With the end of the year nearly upon us I am keeping up my tradition of writing a retrospective of what the CryptPad team has done over the past twelve months and an overview of our plans for the next twelve.
We’ve been very fortunate to have received continued support from the European Commission’s Next Generation Internet Initiative. We completed two research projects funded by NGI0 PET and launched a new project funded by NGI DAPSI which will wrap up in January.
We released the last components of the CryptPad for Communities project which made the platform quite a bit easier to set up and administrate. We deployed our administrator guide, added a variety of configuration options on the admin panel, and developed an instance diagnostics page to automatically detect common configuration issues and suggest remediations.
NGI0 also funded this year’s Dialogue project which comprised of a new Form app and a variety of supporting features, including a new calendar app, an internal reminders API, and more admin panel features for broadcasting instance-wide announcements.
In our April status update we introduced the DAPSI-funded INTEROFFICE project, through which we’ve aimed to improve interoperability with other platforms through the use of common file extensions. Unlike most online platforms which convert between formats on their cloud infrastructure, we’ve had to develop new methods which process data entirely in your browser so that your private data is never revealed to anyone.
Our October status update went further, announcing our integration of OnlyOffice’s Document and Presentation editors. These are fully open-source and available to anyone self-hosting the platform but remain in early access for premium users on CryptPad.fr. This phased release model is new for us, but so far it’s been very effective as a means to solicit quality feedback from a few active users without us getting overwhelmed by duplicated bug reports.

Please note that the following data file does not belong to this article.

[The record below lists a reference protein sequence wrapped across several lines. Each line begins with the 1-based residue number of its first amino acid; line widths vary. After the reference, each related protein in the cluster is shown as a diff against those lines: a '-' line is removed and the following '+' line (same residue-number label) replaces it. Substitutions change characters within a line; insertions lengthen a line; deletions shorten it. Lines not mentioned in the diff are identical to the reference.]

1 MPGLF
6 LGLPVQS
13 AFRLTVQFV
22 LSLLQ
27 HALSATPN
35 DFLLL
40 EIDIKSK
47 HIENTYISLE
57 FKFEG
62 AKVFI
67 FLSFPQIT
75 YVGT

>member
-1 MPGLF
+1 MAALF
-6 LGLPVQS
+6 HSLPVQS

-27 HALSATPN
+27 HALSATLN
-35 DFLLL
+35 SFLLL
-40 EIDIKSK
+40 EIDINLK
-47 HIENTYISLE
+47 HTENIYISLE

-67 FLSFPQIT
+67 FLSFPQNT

Each new feature we add to the platform requires text in the form of labels for buttons, descriptions of the effects of different account and document settings, and of course various warnings, prompts, and error messages. CryptPad is hosted on hundreds of different servers all around the world and used by people who don’t necessarily speak English or French. As such, all that text needs to be translated.
For the past few years, German-speaking members of our community have very reliably kept up with all the new text we’ve added, and have even gone as far as to translate our user guide. This year they’ve been joined by native speakers of Japanese, Russian, and Brazilian Portuguese to make the platform more accessible to a much broader range of people.
Revenue from premium accounts on CryptPad.fr goes towards answering premium support tickets first. Any funds that are left over are combined with donations to our OpenCollective campaign to fund all the work that isn’t covered by our research grants. That allows us to review translations, keep our documentation up to date, write detailed release notes, triage bug reports, and answer questions submitted via email or social media.
This year there have been multiple occasions when a new version of a major browser broke support for critical features, forcing us to drop whatever we were doing at the time and find alternative solutions for these regressions. When code isn’t simply rotting out from underneath us, there are always critical security notices that need to be attended to, most recently with the sudden disclosure of vulnerabilities in the log4j library.
This year we saw an increasing number of subscriptions and donations from our supporters which allowed us to keep up with these surprises and to catch up on a bit of a backlog of maintenance. It helped that 2021 was overall somewhat less surprising than 2020, but we don’t want to rely on that continuing to be the case.
Our general plan for the coming year is to scale back the proportion of our budget which is covered by European research grants and to focus more heavily on projects sponsored directly by clients. To that end, we’ll soon add a number of pages to our project website (CryptPad.org) which will differentiate the open-source project from our commercial offering on CryptPad.fr. We’ll list various support packages tailored for education, enterprises, and NGOs.
Earlier this year we included options in the platform’s admin panel to allow administrators to mark their instance as intended for public usage, and to opt-in to inclusion in a directory of public instances. We wanted to wait and see if there was sufficient interest in such a listing before we went to the trouble of building it. The good news is that at this point 11 operators have opted in, so it seems worthwhile to build. The bad news is that a number of these don’t seem to be configured correctly. We plan to reach out to these administrators in the near future to rectify these concerns before including them in the directory.